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Substantial Evidence of Drug Effectiveness. Cindy L. Burnsteel, DVM Division of Therapeutic Drugs for Food Animals Center for Veterinary Medicine. March 7, 2002. In order for a New Animal Drug to be approved: . FDA must find, among other things, that:

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substantial evidence of drug effectiveness

Substantial Evidence of Drug Effectiveness

Cindy L. Burnsteel, DVM

Division of Therapeutic Drugs for Food Animals

Center for Veterinary Medicine

March 7, 2002

in order for a new animal drug to be approved
In order for a New Animal Drug to be approved:

FDA must find, among other things, that:

  • the product is safe and effective for its

intended use.

  • the methods, facilities and controls used for the manufacturing, processing and packaging of the drug are adequate to preserve its identity, strength, quality and purity.
substantial evidence
Substantial Evidence
  • Statutory Standard for demonstrating Effectiveness
  • Adequate and Well Controlled Studies
  • Inferential Value
  • Independent Substantiation
demonstrating effectiveness
Demonstrating Effectiveness
  • Drug effectiveness is evaluated on the basis of the information submitted in the application and must provide substantial evidence that the the drug will have the effect it purports or is represented to have under the conditions of use prescribed, recommended, or suggested in the proposed labeling.
animal drug availability act of 1996 adaa
Animal Drug Availability Act of 1996 (ADAA)

Amended the Federal Food, Drug & Cosmetic Act (FFDCA)

animal drug availability act of 1996 adaa6
Animal Drug Availability Act of 1996 (ADAA)

Its purpose was to facilitate the approval of new animal drugs and medicated feeds by, among other things,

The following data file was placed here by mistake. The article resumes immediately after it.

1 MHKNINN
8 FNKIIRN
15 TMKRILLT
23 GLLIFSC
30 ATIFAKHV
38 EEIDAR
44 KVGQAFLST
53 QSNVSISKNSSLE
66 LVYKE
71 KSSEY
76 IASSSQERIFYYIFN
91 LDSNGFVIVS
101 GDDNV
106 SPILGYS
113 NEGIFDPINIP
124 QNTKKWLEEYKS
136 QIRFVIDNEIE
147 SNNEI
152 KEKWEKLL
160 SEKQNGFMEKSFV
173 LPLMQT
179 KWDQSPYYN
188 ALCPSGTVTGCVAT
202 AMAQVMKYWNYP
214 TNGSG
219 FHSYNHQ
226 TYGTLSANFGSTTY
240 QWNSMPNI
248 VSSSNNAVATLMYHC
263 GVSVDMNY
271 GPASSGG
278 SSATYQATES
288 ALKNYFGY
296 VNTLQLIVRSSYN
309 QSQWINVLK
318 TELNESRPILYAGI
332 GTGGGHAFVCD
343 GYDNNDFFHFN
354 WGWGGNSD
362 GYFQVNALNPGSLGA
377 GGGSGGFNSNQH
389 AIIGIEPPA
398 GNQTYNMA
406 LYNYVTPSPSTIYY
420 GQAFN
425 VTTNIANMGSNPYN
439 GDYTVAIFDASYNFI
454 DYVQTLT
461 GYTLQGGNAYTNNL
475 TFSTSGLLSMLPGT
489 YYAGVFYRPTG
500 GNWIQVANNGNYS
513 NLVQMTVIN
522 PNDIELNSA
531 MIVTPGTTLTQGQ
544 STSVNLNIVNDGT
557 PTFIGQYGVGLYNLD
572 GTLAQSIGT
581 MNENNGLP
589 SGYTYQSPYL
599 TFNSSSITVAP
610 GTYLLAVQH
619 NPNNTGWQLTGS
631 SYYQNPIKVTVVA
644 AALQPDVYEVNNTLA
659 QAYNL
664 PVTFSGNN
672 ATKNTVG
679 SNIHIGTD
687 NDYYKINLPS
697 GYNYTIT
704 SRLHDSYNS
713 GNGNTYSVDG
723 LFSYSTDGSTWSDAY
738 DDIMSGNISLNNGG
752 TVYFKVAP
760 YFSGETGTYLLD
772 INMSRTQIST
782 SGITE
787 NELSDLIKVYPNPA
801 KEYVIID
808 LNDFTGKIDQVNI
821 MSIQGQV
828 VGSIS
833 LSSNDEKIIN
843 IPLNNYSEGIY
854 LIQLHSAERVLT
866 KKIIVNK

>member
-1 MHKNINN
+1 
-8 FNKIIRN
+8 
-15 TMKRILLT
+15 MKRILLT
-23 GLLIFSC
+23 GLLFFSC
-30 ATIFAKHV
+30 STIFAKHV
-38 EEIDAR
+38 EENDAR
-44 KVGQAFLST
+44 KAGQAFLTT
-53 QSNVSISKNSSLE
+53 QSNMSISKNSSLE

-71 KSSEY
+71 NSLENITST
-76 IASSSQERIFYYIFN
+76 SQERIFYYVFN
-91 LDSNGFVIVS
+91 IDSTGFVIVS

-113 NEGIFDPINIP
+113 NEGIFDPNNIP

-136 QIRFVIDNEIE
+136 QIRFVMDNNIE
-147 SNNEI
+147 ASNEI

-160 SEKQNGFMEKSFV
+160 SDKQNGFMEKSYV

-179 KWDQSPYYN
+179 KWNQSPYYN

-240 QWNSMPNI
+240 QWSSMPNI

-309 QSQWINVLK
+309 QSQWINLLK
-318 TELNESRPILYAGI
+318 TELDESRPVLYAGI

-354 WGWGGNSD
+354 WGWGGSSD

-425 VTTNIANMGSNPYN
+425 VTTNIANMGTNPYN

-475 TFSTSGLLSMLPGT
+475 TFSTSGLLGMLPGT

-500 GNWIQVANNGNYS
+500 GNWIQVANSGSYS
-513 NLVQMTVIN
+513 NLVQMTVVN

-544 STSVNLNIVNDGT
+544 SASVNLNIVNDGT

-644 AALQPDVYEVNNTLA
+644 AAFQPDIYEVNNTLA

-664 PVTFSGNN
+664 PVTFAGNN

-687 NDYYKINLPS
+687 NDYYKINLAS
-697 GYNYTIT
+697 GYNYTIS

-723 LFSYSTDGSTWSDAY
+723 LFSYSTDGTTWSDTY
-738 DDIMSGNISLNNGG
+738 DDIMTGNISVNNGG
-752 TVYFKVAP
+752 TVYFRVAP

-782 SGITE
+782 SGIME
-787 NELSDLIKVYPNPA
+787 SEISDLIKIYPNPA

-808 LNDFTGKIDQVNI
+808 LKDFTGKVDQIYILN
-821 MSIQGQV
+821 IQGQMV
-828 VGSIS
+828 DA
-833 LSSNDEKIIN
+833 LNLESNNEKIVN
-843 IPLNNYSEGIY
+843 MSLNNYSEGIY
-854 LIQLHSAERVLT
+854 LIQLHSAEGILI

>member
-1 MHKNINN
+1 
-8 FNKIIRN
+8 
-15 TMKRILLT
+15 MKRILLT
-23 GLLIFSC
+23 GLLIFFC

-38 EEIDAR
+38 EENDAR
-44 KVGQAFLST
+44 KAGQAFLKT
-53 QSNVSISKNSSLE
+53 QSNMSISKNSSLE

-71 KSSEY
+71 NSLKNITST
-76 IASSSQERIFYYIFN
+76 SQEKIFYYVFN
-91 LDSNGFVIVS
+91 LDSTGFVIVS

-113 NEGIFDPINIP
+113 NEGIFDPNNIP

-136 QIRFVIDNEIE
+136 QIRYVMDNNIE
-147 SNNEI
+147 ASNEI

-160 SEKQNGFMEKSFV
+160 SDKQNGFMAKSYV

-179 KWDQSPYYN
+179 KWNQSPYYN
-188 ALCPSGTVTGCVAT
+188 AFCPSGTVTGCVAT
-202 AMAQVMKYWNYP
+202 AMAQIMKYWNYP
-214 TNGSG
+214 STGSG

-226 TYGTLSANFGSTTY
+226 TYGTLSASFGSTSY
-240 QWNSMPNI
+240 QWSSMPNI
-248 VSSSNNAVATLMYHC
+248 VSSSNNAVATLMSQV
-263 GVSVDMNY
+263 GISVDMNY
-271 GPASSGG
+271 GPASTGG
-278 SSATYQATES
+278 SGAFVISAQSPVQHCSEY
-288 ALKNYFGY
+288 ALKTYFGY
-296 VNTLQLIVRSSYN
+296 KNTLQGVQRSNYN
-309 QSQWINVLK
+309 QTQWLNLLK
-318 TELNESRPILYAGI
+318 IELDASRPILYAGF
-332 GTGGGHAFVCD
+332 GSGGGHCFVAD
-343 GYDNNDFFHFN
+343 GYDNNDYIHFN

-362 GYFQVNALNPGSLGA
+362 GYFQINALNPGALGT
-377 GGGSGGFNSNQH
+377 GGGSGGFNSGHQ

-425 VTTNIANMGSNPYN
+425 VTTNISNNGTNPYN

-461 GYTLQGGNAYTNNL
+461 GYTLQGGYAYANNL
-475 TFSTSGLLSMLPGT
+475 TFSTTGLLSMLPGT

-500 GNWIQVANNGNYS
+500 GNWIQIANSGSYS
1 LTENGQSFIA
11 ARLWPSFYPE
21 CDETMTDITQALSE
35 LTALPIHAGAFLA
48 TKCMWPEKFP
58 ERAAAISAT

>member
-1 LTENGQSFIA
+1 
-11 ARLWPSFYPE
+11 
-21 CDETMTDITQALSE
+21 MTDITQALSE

• further defining adequate and well-controlled (AWC) studies and substantial evidence (SE) of effectiveness
  • modifying the approval process for certain combination new animal drug applications
definition of substantial evidence
Definition of Substantial Evidence

“… evidence consisting of one or more adequate and well-controlled studies (AWC), such as a study in a target species, study in laboratory animals, field study, bioequivalence study, or an in vitro study, …”

definition continued
Definition continued...

“…[conducted] by experts qualified by scientific training and experience to evaluate the effectiveness of the drug involved, on the basis of which it could fairly and reasonably be concluded by such experts …”

definition continued9
Definition continued...

“… that the new animal drug will have the effect it purports or is represented to have under the conditions of use prescribed, recommended or suggested in the labeling or proposed labeling thereof…”

substantial evidence10
Substantial Evidence
  • Statutory Standard for demonstrating Effectiveness
  • Adequate and Well Controlled Studies
  • Inferential Value
  • Independent Substantiation
substantial evidence11
Substantial Evidence...

Shall consist of a sufficient number of current AWC studies of sufficient quality and persuasiveness to permit qualified experts to:

  • Determine that the selected parameters and their measured responses reliably reflect effectiveness.